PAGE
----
If anyone wanted a crash course on some of the more deranged or violent alleyways of the horror genre, previously undiscovered, you could do worse than watching the uncut version of Clive Barker’s original Hellraiser. Based on his own novella, 1986’s Hellbound Heart, Hellraiser had a decent, somewhat silly plot but was completely elevated by ghoulish visuals and a penchant for brutal violence. A strong throughline for psychosexual imagery accompanied the sadomasochism prevalent within the “cenobites”. It does manage to elicit a raw form of horror or was the primary cause for horrific dreams among kids of the 80s. If nothing else, Hellraiser should be acknowledged for Barker’s sadistic vision and his determination to not budge from the vision.

Thirty-five years and nine sequels later (none of which I have seen if I had to put up a caveat), Hellraiser finally returns to our screens in Hulu’s 2022 remake. It shares the same name as 1986 original and some of the same DNA, but in terms of direction and filmmaking, it is slightly different – this is where the proverbial other shoe drops. Director David Bruckner’s (The Night House) ability to craft simmering slow-burn horror is quite well-known. With the help of co-writers Ben Collins and Luke Pietrowski, Bruckner uses his ability of storytelling to re-establish the Hellraiser mythos while building up a character piece. An ambitious undertaking but feels at odds with the material Bruckner is working on.

The story follows Riley (Odessa A’zion), a young woman struggling with addiction and staying with her untrustworthy boyfriend Trevor (Drew Starkley), much to the chagrin of her brother Matt (Brandon Flynn). The simmering tension between the brother and the sister reaches a fever pitch, due to which she runs away and comes into contact with an ancient puzzle box. Her accidentally pricking and drawing blood as the box shifts to its different configurations causes her brother to disappear and her to start searching for him.

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One of the bigger criticisms that should be applied to this new reboot of Hellraiser is the runtime. All of the previous entries in this franchise, including the original, had all been upwards of 90 minutes. The predecessors knew exactly what they were selling and let all the setups out of the way within the first ten or fifteen minutes before diving into the blood-soaked visceral lunacy that is the staple of the Hellraiser franchise. Not so much here.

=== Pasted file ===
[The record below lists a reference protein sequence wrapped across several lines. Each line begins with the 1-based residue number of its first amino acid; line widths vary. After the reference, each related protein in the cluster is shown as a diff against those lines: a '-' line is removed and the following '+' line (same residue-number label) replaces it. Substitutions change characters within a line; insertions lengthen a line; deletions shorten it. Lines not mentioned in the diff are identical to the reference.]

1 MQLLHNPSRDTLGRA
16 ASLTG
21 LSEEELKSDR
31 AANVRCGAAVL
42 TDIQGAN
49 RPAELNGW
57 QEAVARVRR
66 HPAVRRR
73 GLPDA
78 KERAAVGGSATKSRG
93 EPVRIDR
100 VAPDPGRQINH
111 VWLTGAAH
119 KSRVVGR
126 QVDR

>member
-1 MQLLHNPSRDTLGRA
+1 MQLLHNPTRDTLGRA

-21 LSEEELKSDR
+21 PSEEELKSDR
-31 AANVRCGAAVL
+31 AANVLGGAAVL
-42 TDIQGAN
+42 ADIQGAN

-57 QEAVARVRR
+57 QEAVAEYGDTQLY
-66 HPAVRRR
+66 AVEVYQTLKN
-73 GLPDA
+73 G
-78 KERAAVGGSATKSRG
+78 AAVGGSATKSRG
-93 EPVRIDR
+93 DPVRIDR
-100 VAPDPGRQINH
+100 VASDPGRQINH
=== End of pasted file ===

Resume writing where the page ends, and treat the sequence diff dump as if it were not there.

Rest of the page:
Hellraiser (2022) Movie Review

To craft a character drama, Bruckner and his co-writers spend an inordinate amount of time setting up all these characters with their backstories and foibles. They all feel like taking in all the necessary tropes and adding them without making any effort to make the characters remotely interesting. The result is the addition of bloat in a movie where the kills and the designs of the cenobites are the big selling points. Thus even at 121 minutes, this new Hellraiser feels very much padded out, with a character drama that feels interesting on the surface but with the inevitable caveat that none of it truly matters.

However, Bruckner’s visual flair is on point. The scenes which act as harbingers for the Cenobites’ arrival – the formation of the tunnels and all of the moments being depicted slightly off-focus as the victim of the cenobites try to escape to no avail – manage to induce a healthy amount of creepiness, offsetting the visceral horror you would expect to see ample amounts of. The designs of the cenobites, however, are suitably unnerving, if not outright scary at times. Jamie Clayton, as the female version of “Pinhead”, is fine, with her modulated voice working in tandem with her creepy appearance. It’s after the first hour that the kills finally begin to become gruesome, and the chains, the hooks, and the barbed wire fences wrap around the bodies of the cenobites’ victims until the body is pulled apart.

It is in these moments that you are reminded of the movie you are watching. Those violent delights having violent ends elicit a dopamine high among horror fans, but it also becomes a counterpoint to all these characters the movie spent enough time building up. It then becomes suitably hard for us to care about any of these characters beyond their being part of this absolute lunacy. The severe lack of any eroticism results in the movie feeling weirdly sexless; it is a sharp counterpoint to the original film, which was almost dripping with bloody libidinousness.

The one time the movie hearkens back to the sadistic nature of Barker’s original vision is the reveal of Mr. Voight (Goran Visnjic) in the third act and the torture device the Cenobites have embedded him with. Suffice it to say that’s creepy and hard to look at, but it is also impossible to look away from in its ridiculousness. The push-and-pull and the hold the movie has with the audience during those moments should have been sustained throughout its runtime. Alas! to make something resembling “elevated horror”! Hellraiser stumbles and misses the mark on its bloody, messy, erotic core, and that’s a crying shame.

Read More: Hellraiser [2022] Movie Ending, Explained – These Hellish Sights Come At A Dear Price


Where to watch Hellraiser

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